Thanks Chuck. The SQL0204 error is what I've seen in my testing if the file
does not exist.

Other than invoking a CHKOBJ from the program, I just wasn't sure if there
were a simple way with minimal overhead instead of forcing an error.

If it doesn't exist, the program just exits - no harm/no foul in this
situation. Realistically, the range of retro-active updates should pretty
much guarantee that a non-existence would be a rarity - maybe not worth the
worry - other than trapping the error and allowing a graceful exit.


Roger Harman
COMMON Certified Application Developer - ILE RPG on IBM i on Power



-----Original Message-----
From: MIDRANGE-L [mailto:midrange-l-bounces@xxxxxxxxxxxx] On Behalf Of
CRPence
Sent: Monday, November 02, 2015 6:39 PM
To: midrange-l@xxxxxxxxxxxx
Subject: Re: SQL Check If File Exists (via RPG)

On 02-Nov-2015 17:48 -0600, Roger Harman wrote:
I have a situation where I need to update/add/delete records in a
historical snapshot file (or files) if the current live file is
changed (retro-active changes).

The historical files are named by year/month and may or may not exist
for a selected record.

Looking for suggestions on the quickest easiest way to verify a file's
existence. This will be in a trigger program.

Normally the DML [UPDATE, DELETE, or INSERT] statement would just fail
with the -204 [SQL0204]; the coded response would be either to ignore that
failure, or to invoke the processing to CREATE the missing TABLE and then
retry the request. In an SQL TRIGGER, a CONTINUE HANDLER for the sqlstate
that correlates to the -204 normally would be used to deal with that issue.

The sqlcode -204 [SQL0204] on a DESCRIBE TABLE is what I recall as
typically being done to test explicitly for existence, *outside of* whatever
processing really needs to be done; e.g. instead of allowing the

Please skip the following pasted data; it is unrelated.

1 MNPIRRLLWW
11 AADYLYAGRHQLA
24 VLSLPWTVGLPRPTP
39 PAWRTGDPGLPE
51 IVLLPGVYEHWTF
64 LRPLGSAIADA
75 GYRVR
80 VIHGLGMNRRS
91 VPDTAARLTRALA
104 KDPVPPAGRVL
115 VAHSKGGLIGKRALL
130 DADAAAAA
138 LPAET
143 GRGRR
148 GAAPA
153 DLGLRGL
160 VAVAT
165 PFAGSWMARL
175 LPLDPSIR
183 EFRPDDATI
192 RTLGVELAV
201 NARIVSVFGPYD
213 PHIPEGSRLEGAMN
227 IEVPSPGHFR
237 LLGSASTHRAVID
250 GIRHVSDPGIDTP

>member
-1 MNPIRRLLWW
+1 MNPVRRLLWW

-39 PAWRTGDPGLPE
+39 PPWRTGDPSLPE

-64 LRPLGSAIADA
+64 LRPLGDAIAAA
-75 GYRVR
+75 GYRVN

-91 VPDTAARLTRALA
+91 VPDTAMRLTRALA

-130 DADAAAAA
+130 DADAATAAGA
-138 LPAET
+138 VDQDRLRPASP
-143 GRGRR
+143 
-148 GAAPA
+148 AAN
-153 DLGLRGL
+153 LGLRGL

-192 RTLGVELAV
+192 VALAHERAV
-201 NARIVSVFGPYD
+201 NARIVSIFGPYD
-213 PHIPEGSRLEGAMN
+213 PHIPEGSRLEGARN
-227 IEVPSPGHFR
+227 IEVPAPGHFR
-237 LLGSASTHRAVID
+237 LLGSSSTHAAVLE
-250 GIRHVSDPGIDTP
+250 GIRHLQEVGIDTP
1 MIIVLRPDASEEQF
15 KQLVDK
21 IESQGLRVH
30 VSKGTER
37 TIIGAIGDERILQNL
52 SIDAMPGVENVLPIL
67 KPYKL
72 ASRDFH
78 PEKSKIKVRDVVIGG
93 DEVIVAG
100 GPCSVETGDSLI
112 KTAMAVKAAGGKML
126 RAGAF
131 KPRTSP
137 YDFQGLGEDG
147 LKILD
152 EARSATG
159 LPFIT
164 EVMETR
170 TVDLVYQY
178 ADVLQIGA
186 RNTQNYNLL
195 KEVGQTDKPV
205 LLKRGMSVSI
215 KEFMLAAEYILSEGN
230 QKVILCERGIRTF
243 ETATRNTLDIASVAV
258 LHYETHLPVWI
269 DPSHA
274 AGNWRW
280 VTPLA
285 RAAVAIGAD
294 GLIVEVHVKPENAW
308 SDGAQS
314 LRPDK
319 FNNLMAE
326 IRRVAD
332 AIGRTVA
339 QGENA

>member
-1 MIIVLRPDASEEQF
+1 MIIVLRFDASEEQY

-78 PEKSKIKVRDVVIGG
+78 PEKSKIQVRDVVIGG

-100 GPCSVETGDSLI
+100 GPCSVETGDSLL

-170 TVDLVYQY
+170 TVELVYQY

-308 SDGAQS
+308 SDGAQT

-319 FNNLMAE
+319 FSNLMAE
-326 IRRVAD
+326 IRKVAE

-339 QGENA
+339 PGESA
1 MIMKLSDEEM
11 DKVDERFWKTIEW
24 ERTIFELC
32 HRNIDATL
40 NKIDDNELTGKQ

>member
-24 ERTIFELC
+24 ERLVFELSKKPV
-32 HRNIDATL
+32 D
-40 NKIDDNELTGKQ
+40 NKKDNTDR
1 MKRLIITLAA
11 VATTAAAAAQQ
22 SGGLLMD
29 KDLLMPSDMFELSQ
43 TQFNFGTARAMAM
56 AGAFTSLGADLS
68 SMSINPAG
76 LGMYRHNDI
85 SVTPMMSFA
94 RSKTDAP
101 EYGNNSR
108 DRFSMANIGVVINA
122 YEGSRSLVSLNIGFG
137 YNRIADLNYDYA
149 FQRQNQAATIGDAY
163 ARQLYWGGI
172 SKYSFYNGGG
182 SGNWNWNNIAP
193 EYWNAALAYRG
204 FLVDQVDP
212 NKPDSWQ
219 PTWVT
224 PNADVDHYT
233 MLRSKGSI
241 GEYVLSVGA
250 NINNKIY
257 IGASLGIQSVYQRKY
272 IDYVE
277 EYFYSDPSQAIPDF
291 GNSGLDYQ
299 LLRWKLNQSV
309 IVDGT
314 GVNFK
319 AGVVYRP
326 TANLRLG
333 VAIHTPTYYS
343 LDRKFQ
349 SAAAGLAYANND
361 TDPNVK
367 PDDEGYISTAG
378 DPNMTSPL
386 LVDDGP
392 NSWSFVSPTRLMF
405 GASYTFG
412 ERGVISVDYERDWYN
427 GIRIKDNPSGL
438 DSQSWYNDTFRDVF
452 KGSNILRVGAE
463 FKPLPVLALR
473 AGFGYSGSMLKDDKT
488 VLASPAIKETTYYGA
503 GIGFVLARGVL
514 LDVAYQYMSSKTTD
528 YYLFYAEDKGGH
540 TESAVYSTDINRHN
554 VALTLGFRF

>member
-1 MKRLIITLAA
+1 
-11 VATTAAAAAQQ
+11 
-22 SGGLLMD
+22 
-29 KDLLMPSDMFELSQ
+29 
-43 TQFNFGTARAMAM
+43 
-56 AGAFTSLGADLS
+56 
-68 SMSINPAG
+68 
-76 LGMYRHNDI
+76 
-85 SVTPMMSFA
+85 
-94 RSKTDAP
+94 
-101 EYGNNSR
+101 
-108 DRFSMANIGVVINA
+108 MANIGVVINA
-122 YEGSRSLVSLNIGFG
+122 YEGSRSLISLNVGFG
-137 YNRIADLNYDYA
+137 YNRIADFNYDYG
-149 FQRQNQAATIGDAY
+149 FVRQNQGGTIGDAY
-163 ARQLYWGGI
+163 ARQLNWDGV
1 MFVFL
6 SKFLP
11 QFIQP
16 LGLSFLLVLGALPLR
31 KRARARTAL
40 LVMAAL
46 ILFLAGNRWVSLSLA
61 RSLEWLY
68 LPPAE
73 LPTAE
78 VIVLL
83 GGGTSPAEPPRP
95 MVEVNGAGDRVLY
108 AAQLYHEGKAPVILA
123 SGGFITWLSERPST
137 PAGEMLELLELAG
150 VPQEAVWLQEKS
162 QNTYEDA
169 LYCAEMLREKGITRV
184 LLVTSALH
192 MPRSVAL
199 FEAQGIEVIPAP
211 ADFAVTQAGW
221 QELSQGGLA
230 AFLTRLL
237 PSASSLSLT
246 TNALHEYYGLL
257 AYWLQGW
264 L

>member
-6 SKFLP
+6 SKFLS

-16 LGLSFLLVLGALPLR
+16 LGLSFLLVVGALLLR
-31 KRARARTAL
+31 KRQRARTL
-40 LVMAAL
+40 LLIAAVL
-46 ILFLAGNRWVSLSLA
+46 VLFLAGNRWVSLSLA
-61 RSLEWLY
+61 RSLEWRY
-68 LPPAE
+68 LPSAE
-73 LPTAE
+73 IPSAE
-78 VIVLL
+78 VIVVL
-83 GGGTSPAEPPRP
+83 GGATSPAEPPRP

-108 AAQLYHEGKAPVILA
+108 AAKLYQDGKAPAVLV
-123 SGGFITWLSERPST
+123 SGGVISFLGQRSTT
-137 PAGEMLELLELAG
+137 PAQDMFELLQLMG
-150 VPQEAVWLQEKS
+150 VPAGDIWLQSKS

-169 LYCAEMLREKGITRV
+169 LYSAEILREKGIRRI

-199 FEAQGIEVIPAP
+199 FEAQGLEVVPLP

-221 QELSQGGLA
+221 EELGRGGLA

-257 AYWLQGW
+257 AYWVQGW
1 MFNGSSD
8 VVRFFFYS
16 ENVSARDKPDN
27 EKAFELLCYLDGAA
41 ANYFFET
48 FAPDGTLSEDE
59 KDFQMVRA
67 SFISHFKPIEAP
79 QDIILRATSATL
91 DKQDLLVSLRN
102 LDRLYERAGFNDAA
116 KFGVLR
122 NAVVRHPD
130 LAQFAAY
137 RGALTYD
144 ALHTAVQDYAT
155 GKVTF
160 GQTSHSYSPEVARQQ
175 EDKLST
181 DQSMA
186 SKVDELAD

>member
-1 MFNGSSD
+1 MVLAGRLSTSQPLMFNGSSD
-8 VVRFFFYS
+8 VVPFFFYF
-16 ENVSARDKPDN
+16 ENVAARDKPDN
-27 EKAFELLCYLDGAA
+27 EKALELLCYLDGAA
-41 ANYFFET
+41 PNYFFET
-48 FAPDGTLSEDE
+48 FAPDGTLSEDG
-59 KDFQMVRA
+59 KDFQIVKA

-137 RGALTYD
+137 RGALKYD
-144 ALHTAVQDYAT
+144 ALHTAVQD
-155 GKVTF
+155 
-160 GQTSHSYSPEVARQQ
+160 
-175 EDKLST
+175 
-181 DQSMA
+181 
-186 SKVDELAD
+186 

UPDATE\INSERT\DELETE DML requests to fail with the -204. If using the
DESCRIBE, then the attributes of the columns also can be verified to match
what is required, additionally, when that request is successful vs failed
per -204.

Or a CREATE TABLE can be issued, if that is going to be the response
anyhow, to the missing TABLE; i.e. the sqlcode -601 [SQL0601] for that
CREATE request [to be clear, *not* using the OR REPLACE syntax] indicates
that the DML should not fail also with the -204. So the table is created if
not there, and the -601 is just ignored when the table is there.

There is also the possibility for use of a PREPARE of a SELECT statement
referring to that table in a table-reference. If the TABLE is very
/complex/ then a prepared statement defining a query that does not require
an effective DESCRIBE, such as a 'SELECT COUNT(*) FROM TABLE_NAME' [for
which no columns are referenced] could outperform the DESCRIBE, even though
the groundwork for a DESCRIBE is being done for that PREPARE anyhow; just no
copying of the data for the record format into the SQL area as the effect of
that DESCRIBE-like work.

Yet, if the DML statements are dynamic due to the /variable/ file-naming,
then those DML statements can serve the same purpose; i.e.
the PREPARE of the INSERT, UPDATE, or DELETE would give the -204 error, just
as would a SELECT statement.

--
Regards, Chuck

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